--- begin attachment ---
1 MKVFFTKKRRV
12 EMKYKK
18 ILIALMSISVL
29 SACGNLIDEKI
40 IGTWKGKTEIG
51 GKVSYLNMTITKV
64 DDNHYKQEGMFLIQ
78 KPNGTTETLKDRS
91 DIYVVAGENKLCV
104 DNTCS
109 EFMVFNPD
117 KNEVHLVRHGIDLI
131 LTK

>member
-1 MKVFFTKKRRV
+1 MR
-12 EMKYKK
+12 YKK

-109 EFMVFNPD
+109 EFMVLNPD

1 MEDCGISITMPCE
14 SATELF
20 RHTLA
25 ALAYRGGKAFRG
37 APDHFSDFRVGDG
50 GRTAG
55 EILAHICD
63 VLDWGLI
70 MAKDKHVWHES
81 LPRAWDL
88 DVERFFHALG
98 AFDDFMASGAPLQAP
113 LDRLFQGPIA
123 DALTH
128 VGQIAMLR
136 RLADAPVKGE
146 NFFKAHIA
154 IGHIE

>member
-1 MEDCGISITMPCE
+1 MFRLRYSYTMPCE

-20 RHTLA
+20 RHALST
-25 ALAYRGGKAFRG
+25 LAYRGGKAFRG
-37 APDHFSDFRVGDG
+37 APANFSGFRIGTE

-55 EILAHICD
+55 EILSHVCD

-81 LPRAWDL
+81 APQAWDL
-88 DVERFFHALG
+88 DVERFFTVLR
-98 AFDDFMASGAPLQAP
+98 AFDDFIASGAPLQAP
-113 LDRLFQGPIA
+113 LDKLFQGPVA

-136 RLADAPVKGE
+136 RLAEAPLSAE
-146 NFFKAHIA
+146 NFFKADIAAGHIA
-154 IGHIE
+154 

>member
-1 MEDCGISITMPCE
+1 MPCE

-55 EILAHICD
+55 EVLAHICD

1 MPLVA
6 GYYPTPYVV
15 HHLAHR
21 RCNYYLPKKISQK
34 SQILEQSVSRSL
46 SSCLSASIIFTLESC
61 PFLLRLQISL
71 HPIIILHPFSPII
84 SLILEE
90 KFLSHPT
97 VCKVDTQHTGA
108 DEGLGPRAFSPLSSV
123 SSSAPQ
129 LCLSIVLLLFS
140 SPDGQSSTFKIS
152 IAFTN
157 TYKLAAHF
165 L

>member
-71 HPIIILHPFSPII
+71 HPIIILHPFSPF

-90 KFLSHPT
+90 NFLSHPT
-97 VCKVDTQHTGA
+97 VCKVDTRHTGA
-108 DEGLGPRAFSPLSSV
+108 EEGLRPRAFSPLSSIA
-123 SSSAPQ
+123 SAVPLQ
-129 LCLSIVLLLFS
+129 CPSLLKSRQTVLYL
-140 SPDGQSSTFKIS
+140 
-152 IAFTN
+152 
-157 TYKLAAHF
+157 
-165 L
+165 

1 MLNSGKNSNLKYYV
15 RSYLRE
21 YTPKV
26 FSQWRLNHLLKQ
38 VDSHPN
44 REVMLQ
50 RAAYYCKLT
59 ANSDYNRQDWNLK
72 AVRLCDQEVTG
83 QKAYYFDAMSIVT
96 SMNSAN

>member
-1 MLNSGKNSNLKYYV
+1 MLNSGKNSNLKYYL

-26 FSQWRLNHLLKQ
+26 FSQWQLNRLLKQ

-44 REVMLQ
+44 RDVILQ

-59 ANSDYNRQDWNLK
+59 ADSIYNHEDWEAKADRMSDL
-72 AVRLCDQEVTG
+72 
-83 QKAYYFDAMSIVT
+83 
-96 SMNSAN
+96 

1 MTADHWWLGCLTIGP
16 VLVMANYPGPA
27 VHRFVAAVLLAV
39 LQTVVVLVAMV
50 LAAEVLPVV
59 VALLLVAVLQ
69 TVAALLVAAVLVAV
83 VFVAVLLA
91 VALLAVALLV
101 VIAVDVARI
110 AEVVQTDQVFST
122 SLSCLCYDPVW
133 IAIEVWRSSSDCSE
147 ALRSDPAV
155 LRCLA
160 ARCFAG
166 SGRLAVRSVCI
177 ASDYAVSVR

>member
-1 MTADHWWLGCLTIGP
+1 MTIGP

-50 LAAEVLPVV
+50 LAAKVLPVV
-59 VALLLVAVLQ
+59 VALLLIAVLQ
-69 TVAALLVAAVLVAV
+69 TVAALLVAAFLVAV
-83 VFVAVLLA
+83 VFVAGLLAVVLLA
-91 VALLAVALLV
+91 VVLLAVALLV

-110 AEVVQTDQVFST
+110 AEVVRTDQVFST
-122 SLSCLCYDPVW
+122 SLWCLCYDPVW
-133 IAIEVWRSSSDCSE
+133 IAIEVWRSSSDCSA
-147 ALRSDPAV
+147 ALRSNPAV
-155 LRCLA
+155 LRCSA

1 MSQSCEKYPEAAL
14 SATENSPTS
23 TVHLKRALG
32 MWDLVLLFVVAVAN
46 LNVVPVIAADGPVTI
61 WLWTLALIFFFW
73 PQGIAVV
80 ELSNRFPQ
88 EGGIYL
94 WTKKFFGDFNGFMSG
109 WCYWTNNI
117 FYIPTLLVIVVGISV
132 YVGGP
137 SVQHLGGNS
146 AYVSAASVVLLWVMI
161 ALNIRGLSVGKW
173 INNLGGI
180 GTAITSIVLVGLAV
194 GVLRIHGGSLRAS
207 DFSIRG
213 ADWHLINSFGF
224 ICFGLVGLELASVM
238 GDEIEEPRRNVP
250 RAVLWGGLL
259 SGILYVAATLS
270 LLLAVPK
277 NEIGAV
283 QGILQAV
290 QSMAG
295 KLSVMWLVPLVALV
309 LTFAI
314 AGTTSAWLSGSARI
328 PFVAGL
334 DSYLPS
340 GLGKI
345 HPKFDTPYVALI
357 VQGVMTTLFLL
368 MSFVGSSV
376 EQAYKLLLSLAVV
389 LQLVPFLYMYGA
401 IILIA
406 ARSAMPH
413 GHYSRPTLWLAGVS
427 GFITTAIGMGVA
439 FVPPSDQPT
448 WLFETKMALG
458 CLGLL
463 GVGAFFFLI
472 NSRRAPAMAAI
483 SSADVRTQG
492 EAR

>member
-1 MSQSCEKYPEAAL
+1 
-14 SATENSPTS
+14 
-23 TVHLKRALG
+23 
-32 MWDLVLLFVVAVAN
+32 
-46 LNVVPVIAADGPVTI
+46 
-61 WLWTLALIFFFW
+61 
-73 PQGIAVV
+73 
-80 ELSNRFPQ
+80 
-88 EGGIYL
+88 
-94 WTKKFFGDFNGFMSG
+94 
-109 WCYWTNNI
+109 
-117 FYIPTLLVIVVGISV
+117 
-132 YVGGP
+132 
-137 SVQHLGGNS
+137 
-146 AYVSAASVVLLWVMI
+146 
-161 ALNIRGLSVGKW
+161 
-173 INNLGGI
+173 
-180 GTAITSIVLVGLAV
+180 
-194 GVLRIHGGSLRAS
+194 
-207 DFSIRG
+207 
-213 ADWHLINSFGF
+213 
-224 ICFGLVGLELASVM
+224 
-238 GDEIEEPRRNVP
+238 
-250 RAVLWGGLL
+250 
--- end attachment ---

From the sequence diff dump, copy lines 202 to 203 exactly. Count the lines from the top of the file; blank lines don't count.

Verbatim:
283 QGILQAV
290 QSMAG